Revex Side Effects
Generic name: nalmefene
Medically reviewed by Drugs.com. Last updated on Jan 22, 2021.
Note: This document contains side effect information about nalmefene. Some of the dosage forms listed on this page may not apply to the brand name Revex.
For the Consumer
Applies to nalmefene: parenteral injection
Side effects include:
For Healthcare Professionals
Applies to nalmefene: injectable solution
Gastrointestinal side effects have occurred commonly, with nausea and vomiting observed in 18% and 9%, respectively, of treated patients. Diarrhea and dry mouth have been reported in less than 1% of patients.[Ref]
Nervous system side effects including postoperative pain, dizziness, headache, fever, and chills have been reported in less than 5% of treated patients. Somnolence, depression, agitation, nervousness, tremor, confusion, and myoclonus have been reported in less than 1% of patients.[Ref]
Nalmefene administration may precipitate acute and extended withdrawal symptoms in opioid-dependent patients.[Ref]
A 21-year-old male with no significant past medical history had decreased respirations following an exploratory laparotomy for presumed appendicitis. The patient developed acute pulmonary edema after receiving 75 mcg nalmefene (the active ingredient contained in Revex) in 25 mcg increments over 10 minutes. Clinical resolution of symptoms was prompt after supplemental oxygen and furosemide. It took 36 hours for the chest X-ray to improve.[Ref]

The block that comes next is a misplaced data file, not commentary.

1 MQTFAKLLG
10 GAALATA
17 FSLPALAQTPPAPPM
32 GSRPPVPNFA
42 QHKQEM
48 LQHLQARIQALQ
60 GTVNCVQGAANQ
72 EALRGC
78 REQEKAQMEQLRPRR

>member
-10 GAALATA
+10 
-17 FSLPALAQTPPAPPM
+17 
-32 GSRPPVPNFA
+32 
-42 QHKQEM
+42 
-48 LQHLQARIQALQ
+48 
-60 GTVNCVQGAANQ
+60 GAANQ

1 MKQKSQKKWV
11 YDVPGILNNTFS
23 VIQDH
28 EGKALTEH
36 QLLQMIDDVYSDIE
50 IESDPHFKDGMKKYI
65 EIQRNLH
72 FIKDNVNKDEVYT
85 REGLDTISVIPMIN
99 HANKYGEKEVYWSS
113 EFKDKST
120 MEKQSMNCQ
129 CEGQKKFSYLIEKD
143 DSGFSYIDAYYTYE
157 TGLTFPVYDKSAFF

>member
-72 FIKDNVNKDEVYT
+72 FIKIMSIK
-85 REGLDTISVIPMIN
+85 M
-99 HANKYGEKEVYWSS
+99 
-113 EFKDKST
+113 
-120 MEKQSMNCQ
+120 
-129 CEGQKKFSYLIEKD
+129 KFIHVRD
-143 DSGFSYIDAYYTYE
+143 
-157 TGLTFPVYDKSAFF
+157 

Other side effects including fever (3%) and chills (1%) have been reported.
More about Revex (nalmefene)
Related treatment guides
1. Rosen DA, Morris JL, Rosen KR, et al. "Nalmefene to prevent epidural narcotic side effects in pediatric patients: a pharmacokinetic and safety study." Pharmacotherapy 20 (2000): 745-9
2. "Product Information. Revex (nalmefene)." Ohmeda Pharmaceutical Products Division, Liberty Corner, NJ.
3. Barsan WG, Seger D, Danzl DF, Ling LJ, Bartlett R, Buncher R, Bryan C "Duration of antagonistic effects of nalmefene and naloxone in opiate- induced sedation for emergency department procedures." Am J Emerg Med 7 (1989): 155-61
4. Kaplan JL, Marx JA, Calabro JJ, GinShaw SL, Spiller JD, Spivey WL, Gaddis GM, Zhao N, Harchelroad FP "Double-blind, randomized study of nalmefene and naloxone in emergency department patients with suspected narcotic overdose." Ann Emerg Med 34 (1999): 42-50
5. Henderson CA, Reynolds JE "Acute pulmonary edema in a young male after intravenous nalmefene." Anesth Analg 84 (1997): 218-9
Always consult your healthcare provider to ensure the information displayed on this page applies to your personal circumstances.
Some side effects may not be reported. You may report them to the FDA.